Biden 2012: Romney Wants to Go to War with Syria

By Ian Tuttle
September 23, 2014 11:42 AM

Joe Biden mocked Mitt Romney’s foreign policy during the 2012 presidential campaign — but Obama-approved air strikes in Syria, which commenced Monday evening, suggest that the administration is coming around to the position of the former GOP nominee.

“He [Romney] said it was a mistake to end the war in Iraq and bring all of our warriors home,” Biden told an audience in York, Penn., on September 2, 2012. “He said it was a mistake to set an end date for our warriors in Afghanistan and bring them home. He implies by the speech that he’s ready to go to war in Syria and Iran.”

Biden also scoffed at Romney for his tough talk about Russia: “He wants to move from cooperation to confrontation with Putin’s Russia. And these guys say the president’s out of touch?”

VIDEO: ISIS TERRORISTS OPENLY COMMUTE ON SUBWAY IN ISTANBUL, TURKEY

ISIS enjoys support in Turkey, a member of NATO

by KIT DANIELS | INFOWARS.COM | SEPTEMBER 20, 2014

A new video shows alleged Islamic State of Iraq and Syria terrorists using public transportation in Istanbul, Turkey, without fear of local authorities, emphasizing the support ISIS enjoys in the NATO country.

Filmed in an Istanbul subway, the video shows the two men wearing ISIS gear while commuting through the Turkish city of over 14 million people.

The men appear calm and relaxed in public, which would be expected given that not only are stores within the NATO country selling ISIS merchandise, but the Turkish government has also trained ISIS militants to fight in Syria.

“At least one clothing shop was found in Bagcilar, a working class district near the outskirts of Istanbul, selling T-shirts, hats, cargo pants and bandanas with Islamic State imagery,” Fox News reported.

Turkey is one of the largest sources of foreign fighters for ISIS and many of these militants received training and equipment from the Turkish government near the Incirlik Air Base in Turkey, where American personnel and equipment are located.

“…After training in Turkey, thousands of ISIS fighters went to Iraq by way of Syria to join the effort to establish an Islamic caliphate subject to strict Islamic law, or Shariah,” Aaron Klein of WND reported.

The centuries-old conflict between Sunni and Shia Muslims and the trillions of dollars in potential oil and gas revenue in Syria are both key factors motivating the Sunni-dominated Turkish government to aid Islamic militants trying to overthrow the Shia Syrian government led by Bashar al-Assad.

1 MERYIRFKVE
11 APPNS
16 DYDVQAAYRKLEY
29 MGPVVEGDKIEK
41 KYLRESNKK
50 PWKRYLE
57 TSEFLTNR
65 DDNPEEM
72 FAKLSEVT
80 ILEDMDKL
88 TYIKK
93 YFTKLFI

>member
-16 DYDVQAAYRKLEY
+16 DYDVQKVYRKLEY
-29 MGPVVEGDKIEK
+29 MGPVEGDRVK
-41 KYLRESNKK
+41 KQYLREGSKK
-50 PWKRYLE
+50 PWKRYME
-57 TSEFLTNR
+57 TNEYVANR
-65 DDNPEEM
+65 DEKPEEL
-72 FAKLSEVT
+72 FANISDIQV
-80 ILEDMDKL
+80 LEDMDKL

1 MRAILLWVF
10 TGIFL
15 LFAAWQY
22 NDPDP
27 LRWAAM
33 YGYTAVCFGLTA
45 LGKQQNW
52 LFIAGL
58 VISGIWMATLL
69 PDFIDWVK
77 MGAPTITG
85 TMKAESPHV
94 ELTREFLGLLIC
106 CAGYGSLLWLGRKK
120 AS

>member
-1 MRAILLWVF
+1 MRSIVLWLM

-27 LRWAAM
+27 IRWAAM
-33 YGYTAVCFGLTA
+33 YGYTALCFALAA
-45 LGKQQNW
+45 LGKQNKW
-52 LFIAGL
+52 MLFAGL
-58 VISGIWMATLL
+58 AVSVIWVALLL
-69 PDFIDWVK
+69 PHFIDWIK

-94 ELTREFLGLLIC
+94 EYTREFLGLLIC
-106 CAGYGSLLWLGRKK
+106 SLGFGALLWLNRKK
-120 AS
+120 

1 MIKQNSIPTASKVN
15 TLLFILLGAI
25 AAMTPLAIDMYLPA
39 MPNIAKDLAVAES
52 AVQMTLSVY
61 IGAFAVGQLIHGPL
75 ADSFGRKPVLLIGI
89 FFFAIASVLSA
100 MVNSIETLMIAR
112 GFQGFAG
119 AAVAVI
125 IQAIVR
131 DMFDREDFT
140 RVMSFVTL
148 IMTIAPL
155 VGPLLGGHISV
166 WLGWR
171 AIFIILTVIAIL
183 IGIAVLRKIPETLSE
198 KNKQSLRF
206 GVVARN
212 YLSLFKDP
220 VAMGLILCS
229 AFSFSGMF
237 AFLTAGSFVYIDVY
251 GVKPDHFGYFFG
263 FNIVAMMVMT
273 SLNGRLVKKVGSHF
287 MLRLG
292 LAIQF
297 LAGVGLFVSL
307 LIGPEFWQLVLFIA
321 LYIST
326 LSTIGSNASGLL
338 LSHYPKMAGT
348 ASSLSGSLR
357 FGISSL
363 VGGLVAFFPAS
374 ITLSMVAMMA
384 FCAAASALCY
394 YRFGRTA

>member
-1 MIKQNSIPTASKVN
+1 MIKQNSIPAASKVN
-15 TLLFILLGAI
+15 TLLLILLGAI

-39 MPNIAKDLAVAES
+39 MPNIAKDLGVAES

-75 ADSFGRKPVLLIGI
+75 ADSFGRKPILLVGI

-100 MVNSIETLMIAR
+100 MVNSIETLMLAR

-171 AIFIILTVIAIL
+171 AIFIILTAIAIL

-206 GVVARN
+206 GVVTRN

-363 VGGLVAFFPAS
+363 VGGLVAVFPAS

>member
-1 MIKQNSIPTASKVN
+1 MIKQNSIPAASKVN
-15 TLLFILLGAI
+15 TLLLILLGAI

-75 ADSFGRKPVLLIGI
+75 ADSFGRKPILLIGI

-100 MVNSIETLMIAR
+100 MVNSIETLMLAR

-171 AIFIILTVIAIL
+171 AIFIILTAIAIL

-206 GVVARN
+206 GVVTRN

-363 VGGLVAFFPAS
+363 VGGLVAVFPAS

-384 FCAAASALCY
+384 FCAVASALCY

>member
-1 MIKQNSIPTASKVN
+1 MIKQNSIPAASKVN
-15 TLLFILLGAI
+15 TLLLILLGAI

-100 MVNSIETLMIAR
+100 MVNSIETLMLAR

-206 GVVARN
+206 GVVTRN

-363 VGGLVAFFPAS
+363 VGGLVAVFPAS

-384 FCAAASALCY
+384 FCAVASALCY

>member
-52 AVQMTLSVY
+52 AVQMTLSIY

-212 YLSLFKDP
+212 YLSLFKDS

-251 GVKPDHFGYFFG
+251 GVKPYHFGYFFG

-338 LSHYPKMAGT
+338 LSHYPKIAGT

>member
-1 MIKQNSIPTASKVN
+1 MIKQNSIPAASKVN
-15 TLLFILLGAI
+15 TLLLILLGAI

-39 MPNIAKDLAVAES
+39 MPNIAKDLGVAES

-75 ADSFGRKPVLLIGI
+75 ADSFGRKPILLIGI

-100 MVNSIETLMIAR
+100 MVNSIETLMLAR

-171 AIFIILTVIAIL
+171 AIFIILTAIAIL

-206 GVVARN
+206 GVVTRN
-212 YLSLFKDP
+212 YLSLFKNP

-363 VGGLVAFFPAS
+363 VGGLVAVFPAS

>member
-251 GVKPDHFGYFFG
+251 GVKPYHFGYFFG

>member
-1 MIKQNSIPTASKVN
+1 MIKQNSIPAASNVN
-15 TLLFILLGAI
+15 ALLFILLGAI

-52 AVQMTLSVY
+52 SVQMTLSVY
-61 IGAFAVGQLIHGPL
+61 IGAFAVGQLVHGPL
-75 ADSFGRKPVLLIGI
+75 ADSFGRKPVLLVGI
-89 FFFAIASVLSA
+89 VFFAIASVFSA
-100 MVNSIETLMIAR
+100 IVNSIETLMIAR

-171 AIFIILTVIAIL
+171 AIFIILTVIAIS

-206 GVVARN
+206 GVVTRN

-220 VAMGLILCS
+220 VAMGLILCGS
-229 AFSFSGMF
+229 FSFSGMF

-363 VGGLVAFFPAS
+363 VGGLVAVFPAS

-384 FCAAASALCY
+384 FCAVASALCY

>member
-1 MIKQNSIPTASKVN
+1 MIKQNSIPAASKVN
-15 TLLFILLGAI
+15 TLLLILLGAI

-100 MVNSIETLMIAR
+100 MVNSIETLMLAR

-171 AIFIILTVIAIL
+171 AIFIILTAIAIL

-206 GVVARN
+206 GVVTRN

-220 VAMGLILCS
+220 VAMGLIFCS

In 2011, Syria announced the discovery of a promising gas field in the city of Homs, which, not surprisingly, became a battleground between Assad’s forces and ISIS, preventing Syria from fully tapping into the field.

Syria also rivals Turkey as one of the most strategic locations for natural gas pipelines to flow into Europe from Asia.

“Syria is the site of the proposed construction of a massive underground gas pipeline that, if completed, could drastically undercut the strategic energy power of U.S. ally Qatar and also would cut Turkey out of the pipeline flow,” Klein also reported. “Dubbed the ‘Islamic pipeline,’ the project may ultimately favor Russia and Iran against Western energy interests.”

But like the gas field in Homs, the construction of the 3,480-mile pipeline has also been delayed by Syria’s war with ISIS.

This is definitely to Turkey’s benefit, which views the proposed Islamic pipeline through Syria as a threat to its goal of becoming the main transit point for oil and gas flowing from East to West.

And if Syria falls to ISIS, Turkey stands to gain trillions.

Ukraine hosts military drills led by US and joined by NATO

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A total of 1,300 troops from 15 nations, either active NATO members or would-be members, have come together for a military exercise in western Ukraine – even as the fragile truce in the east of the country barely holds.

NATO members start supplying weapons to Kiev – Ukrainian Defense Minister

The exercise, code-named “Rapid Trident” has been an annual event since 2006, and has been organized by the Germany-based US European Command (EUCOM). It was initially planned to have this year’s drills in mid-July, but they were postponed because of heavy fighting in eastern Ukraine.

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“This year’s exercise will involve command post exercises, patrolling, counter-IED training and a field training exercise,” the EUCOM Public Affairs Office said in a statement. It adds that “no live fire exercises” have been scheduled for the drills.